The Cathode Ray Oscillograph

The cathode ray oscillograph is at present one of the most useful of radio testing devices. Although as yet relatively expensive, its applications are so numerous that it will readily replace a number of measuring instruments of more or less satisfactory characteristics.

A few of the more important applications of the instrument are the study of wave shapes and transients, measurements of modulation and peak voltages, adjustment of radio receivers, comparison of frequencies, the indication of balance in bridge circuits, tracing of vacuum tube characteristics, etc.

I One of its chief advantages over other types of instruments is its freedom from inertia, allowing the observation of very rapid changes of current and voltage without appreciable distortion.

The Cathode Ray Tube.—Since the cathode ray oscillograph is built around the cathode ray tube, it is necessary to understand the principles of the latter before a study of the instrument itself.

A cathode ray tube, shown schematically in fig. 1 consists fundamentally of the following elements:

1. A glass envelope (F) whose purpose it is to maintain a vacuum in the tube.

2. A cathode (L) for the production of free electrons.

3. An electrode (I) whose purpose it is to accelerate the free electrons.

4. A focusing electrode (G) identified as anode No. 1, whose purpose it is to concentrate the liberated electrons into a cathode ray or beam.

Electrostatic Focussing System Cro
of the electro-static deflection type.

5. A high voltage anode (B) known as anode No. 2 for further accelerating the electrons.

6. A control electrode (H) referred 'to as grid No. 1 whose purpose it is to control the beam current.

7. Two sets of electrostatic deflection plates (C) and (D) for deflection of the electron beam.

8. The screen (S) which is coated on the inner surface of the enlarged end of the bulb with a material which shows a fluorescent glow at the impact point of the electron beam.

The collective action of electrodes (L), (H), (/), (G),and (B) are called an "Electron Gun" inasmuch as their function is to generate a beam of electrons and direct it toward the viewing screen (S).

As the electron beam consists of rapidly moving electrons, it constitutes a current having both electromagnetic and electro-

FIGS. 2,3 and 4—Illustrates various fluorescent patterns which the electronic beam traces on the screens of the cathode and ray tube, under various conditions.

FIGS. 2,3 and 4—Illustrates various fluorescent patterns which the electronic beam traces on the screens of the cathode and ray tube, under various conditions.

static properties. Because no material conductor is required to carry the electrons, the beam has negligible mass and inertia.

It is due to this inertialess characteristic that the electron beam can be deflected easily and rapidly by either electromagnetic or electrostatic fields. In the cathode-ray tube shown in fig. 1 the deflecting force produced by the phenomenon under investigation takes the form of an electrostatic field produced by a potential applied across the deflecting plates C. If this be an alternating voltage, the field produced causes the fluorescent spot viewed from the front of screen (S) to move up and down.

This movement of the spot traces a vertical line, as in fig. 2. A "time sweep" voltage of suitable wave form is applied across the deflecting plates D, causing the beam to move back and forth horizontally, as in fig. 3. The combined deflecting forces of the two fields may be caused to produce a pattern such as that in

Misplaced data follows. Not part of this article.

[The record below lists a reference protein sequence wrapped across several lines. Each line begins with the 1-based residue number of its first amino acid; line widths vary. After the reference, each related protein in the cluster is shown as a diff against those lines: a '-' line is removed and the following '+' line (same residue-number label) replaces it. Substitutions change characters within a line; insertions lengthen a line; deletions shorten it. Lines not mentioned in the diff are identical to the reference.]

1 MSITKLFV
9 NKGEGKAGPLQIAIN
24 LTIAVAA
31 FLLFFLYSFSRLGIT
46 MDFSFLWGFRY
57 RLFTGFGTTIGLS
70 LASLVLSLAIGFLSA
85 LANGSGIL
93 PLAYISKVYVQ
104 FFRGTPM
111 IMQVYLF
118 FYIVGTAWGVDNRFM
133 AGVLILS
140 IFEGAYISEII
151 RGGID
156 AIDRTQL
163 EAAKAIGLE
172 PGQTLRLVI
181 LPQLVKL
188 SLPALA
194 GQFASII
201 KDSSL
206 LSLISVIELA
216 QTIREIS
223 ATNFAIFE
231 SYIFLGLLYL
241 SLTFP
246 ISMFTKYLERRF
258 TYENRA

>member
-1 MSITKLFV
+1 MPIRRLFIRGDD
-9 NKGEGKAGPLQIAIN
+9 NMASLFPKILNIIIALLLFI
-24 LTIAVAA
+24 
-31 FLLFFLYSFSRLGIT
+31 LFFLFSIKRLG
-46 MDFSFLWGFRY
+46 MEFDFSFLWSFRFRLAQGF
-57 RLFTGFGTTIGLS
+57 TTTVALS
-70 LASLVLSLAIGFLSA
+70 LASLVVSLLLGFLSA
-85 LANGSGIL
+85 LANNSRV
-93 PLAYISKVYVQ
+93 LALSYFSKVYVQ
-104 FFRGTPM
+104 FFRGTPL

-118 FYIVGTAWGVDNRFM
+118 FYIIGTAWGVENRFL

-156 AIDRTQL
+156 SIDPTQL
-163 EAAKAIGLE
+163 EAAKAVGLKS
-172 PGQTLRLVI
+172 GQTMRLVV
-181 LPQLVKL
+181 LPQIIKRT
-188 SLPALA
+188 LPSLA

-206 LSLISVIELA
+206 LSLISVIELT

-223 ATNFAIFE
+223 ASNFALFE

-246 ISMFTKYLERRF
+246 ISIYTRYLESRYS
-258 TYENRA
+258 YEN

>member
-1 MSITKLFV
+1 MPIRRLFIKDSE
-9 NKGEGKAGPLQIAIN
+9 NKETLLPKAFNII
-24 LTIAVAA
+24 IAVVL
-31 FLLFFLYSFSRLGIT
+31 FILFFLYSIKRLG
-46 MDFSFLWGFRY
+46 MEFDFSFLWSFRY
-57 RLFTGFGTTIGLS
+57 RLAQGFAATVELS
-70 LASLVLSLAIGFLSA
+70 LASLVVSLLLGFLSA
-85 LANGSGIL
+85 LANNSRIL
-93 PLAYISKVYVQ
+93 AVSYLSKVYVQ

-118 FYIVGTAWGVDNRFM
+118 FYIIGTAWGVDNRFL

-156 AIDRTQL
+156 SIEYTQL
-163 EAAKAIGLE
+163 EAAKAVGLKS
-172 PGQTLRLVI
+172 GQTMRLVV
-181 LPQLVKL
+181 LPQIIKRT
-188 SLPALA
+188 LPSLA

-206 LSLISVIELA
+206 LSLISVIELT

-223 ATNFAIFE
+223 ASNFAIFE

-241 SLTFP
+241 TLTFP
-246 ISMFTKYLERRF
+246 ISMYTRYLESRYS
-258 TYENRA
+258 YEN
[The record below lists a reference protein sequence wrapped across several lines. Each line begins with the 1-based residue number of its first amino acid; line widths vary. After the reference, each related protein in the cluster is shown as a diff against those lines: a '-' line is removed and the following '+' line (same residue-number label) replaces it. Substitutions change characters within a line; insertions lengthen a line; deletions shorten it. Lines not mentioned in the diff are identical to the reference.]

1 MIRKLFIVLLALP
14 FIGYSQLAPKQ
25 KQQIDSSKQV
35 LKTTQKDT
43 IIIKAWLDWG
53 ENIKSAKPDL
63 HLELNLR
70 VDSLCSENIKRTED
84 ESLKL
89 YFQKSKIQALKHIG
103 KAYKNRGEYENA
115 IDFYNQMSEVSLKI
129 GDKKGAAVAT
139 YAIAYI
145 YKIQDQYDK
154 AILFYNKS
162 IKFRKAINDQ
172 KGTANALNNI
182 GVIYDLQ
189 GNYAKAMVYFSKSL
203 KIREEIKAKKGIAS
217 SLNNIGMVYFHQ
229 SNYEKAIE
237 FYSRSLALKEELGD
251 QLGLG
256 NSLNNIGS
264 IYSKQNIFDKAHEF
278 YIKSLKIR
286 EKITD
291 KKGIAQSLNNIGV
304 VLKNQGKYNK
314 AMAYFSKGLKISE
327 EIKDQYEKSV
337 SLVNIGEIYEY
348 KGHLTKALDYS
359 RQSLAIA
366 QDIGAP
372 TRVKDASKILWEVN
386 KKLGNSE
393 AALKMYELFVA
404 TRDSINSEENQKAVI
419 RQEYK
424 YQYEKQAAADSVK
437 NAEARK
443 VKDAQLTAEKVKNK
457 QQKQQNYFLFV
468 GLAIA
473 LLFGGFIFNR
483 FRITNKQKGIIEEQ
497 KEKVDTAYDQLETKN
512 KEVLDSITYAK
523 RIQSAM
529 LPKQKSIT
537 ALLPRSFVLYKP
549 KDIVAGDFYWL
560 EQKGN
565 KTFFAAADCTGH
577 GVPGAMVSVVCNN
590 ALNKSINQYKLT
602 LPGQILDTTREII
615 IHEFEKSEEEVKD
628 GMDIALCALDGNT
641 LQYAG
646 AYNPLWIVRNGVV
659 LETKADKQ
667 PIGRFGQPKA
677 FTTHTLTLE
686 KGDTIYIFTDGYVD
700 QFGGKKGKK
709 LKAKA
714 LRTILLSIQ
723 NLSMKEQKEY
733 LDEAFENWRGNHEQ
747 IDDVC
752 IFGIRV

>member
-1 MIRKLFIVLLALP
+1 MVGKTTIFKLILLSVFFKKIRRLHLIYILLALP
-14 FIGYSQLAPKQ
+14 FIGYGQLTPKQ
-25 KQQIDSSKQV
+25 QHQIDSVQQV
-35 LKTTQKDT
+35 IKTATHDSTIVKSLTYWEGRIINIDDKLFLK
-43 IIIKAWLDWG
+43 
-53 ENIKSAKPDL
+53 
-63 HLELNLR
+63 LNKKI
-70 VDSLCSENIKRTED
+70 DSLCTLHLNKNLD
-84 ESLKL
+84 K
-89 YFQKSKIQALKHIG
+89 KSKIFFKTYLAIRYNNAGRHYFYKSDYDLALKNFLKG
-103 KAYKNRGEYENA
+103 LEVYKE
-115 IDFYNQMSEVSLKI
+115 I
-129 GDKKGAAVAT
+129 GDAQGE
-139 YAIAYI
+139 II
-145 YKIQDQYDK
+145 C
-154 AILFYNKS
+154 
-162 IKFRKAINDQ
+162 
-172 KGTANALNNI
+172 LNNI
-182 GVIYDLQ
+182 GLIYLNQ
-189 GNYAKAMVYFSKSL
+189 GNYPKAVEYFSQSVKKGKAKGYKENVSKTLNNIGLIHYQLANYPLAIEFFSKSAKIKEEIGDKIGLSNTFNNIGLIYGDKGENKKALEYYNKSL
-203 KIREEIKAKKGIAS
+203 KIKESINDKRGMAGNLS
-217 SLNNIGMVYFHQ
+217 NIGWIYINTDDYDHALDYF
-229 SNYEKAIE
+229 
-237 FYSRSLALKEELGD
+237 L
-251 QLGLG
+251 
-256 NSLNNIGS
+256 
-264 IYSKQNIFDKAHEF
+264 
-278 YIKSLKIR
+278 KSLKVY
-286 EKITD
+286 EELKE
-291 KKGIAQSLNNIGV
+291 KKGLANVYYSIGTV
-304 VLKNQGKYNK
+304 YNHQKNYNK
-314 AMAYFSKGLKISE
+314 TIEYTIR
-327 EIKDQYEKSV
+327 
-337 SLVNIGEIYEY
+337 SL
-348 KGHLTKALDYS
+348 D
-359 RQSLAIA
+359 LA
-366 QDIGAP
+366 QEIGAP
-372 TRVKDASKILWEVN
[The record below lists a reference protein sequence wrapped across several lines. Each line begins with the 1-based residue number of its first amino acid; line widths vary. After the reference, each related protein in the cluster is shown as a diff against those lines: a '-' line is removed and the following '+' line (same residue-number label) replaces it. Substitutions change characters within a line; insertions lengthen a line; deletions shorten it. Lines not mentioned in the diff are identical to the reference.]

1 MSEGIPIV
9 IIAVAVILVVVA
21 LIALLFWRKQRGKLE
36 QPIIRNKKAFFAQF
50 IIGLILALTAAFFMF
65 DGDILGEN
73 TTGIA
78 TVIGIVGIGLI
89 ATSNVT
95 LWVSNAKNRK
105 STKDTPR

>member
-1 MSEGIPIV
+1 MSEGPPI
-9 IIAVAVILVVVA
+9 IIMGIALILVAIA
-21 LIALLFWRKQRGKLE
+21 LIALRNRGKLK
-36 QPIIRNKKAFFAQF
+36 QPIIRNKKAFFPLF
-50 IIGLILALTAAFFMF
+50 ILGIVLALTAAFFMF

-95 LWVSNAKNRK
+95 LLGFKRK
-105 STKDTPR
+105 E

Cathode Ray Oscilloscope
FIG. 5—Principal elements of a cathode ray tube of the electro-magnetic deflection type.

fig. 4. The fluorescent pattern which the electron beam traces on the screen can be distinguished, measured and photographed.

A type of cathode ray tube in which the deflection of the beam both horizontally and vertically is accomplished by means of two electromagnetic fields produced by two deflecting coils schematically depicted in fig. 5. In this casé no electrostatic plates are used, otherwise this type of tube functions principally the same as the electrostatic deflection type.

Parts of R.C.A. Type T.M.V.-122 B Cathode Ray Oscillograph.—The fundamental parts of this cathode ray oscillograph, shown in figs. 6, 7 and 8 are as follows:

FIG. G—Panel view of cathode ray oscillograph. (Courtesy R.C.A. Inc.)

(1) The cathode ray tube.

(2) Signal amplifier for vertical deflection.

(3) Signal amplifier for horizontal deflection.

(4) A saw-tooth timing axis oscillator.

(5) A low voltage full-wave rectifier for amplifier tube sup plies.

(6) A high voltage half-wave rectifier to supply approximately

1,200 volts to the cathode ray tube.

Oscilloscope 539

FIG. 7—View of RCA oscillograph with cover removed. The parts are as follows: A, power transformer, supplies power for all tubes and rectifier circuits—oversize to prevent stray magnetic fields; B, spring mounted cathode ray tube socket; C, low voltage full wave rectifier—supplies amplifier tube; D, vertical amplifier, high gain, wide frequency range; E, gas triode, "saw-tooth" timing axis oscillator; F, input binding post; G, vertical and horizontal beam centering adjustment—provide a simple means af centering beam on screen; H, high voltage half wave rectifier—supplies 1,200 volts to cathode ray tube; I, horizontal amplifier—high gain, wide frequency range; J, cathode ray tube—3 in. screen; K, binding posts for external horizontal deflecting voltage; L, binding posts for external synchronizing voltage.

FIG. 7—View of RCA oscillograph with cover removed. The parts are as follows: A, power transformer, supplies power for all tubes and rectifier circuits—oversize to prevent stray magnetic fields; B, spring mounted cathode ray tube socket; C, low voltage full wave rectifier—supplies amplifier tube; D, vertical amplifier, high gain, wide frequency range; E, gas triode, "saw-tooth" timing axis oscillator; F, input binding post; G, vertical and horizontal beam centering adjustment—provide a simple means af centering beam on screen; H, high voltage half wave rectifier—supplies 1,200 volts to cathode ray tube; I, horizontal amplifier—high gain, wide frequency range; J, cathode ray tube—3 in. screen; K, binding posts for external horizontal deflecting voltage; L, binding posts for external synchronizing voltage.